:The example Microsoft gives
is of a student working on a paper for class. The main application she'll be using is Word to write her paper, but she'll also have other resources—a OneNote notebook from her class, various Web pages with useful information—that are all related but secondary. With Sets, she'll hit the new tab button in Word and open up OneNote with the class notebook as a tab; hit new tab again and perform a Web search. These tabs become part of the Word window. Close the Word window, and all the tabs close with it. Open the window again, and it'll ask if you want to recreate all the tabs at the same time.
In this way, Sets adds a kind of task-oriented grouping in addition to Timeline's time-based one. Sets can be tied to particular documents—open the document and the related tabs will come with it—or particular applications. For example, a Minecraft window could also have tabs for various wikis and YouTube tutorials, so that all your Minecraft stuff is handled together.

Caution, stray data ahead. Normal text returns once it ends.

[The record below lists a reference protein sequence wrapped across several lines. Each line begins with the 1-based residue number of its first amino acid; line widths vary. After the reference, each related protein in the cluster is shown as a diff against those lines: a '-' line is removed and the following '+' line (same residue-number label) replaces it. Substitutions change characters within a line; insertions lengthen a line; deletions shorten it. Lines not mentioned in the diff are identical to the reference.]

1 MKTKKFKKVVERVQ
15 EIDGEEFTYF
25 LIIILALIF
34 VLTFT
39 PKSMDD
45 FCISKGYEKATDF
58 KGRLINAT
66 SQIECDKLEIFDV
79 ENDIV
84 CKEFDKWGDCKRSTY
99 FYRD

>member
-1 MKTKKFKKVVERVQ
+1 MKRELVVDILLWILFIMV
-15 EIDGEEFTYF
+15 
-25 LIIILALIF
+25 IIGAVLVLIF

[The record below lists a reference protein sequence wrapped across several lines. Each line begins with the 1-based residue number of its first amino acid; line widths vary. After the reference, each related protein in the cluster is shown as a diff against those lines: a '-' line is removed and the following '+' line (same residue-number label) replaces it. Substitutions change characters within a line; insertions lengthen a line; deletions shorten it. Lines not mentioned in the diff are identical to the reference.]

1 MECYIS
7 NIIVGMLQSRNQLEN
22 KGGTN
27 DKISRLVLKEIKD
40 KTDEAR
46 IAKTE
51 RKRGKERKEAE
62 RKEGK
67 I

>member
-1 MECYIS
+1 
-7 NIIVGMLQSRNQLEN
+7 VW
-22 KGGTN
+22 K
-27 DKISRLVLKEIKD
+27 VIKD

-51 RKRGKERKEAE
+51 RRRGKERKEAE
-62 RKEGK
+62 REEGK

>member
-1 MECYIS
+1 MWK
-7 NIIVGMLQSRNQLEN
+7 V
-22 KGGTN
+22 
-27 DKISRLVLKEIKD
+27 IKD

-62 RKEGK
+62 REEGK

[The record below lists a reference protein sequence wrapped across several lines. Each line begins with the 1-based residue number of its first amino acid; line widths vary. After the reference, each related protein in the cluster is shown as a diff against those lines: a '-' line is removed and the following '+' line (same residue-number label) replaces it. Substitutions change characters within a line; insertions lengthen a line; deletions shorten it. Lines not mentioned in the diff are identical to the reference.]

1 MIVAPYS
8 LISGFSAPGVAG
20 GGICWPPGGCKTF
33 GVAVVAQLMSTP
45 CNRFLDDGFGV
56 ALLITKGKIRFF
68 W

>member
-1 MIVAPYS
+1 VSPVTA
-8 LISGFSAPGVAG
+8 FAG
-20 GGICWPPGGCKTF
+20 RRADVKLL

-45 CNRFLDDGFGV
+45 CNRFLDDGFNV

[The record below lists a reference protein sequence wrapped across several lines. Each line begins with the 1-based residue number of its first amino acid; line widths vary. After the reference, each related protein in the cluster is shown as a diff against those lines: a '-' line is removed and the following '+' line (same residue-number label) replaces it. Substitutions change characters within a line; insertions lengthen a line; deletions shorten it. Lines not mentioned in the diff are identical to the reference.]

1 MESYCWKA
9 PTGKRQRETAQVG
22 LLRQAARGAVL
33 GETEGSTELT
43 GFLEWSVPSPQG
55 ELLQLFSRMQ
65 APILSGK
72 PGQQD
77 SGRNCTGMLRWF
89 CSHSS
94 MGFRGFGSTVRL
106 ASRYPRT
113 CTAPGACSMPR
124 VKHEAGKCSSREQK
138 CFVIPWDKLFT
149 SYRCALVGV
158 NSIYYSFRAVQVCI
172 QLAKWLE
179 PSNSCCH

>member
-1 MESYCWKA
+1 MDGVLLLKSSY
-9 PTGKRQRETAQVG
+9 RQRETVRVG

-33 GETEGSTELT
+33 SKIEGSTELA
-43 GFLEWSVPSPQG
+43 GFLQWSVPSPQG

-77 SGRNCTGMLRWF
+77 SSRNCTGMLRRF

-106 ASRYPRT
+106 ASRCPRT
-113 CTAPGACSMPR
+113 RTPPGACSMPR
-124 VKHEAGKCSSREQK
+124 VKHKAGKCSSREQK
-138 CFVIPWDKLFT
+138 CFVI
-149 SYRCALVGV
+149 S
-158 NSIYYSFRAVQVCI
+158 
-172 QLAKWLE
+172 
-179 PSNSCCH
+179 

The way Microsoft will be developing and delivering Sets is a little different from what we've seen from the Windows Insider Program in the past. The next Insider build will have Timeline available to everyone. But Sets, at least initially, will be limited. Insiders will be randomly opted into the Sets test, and the new features won't be available to everyone at first.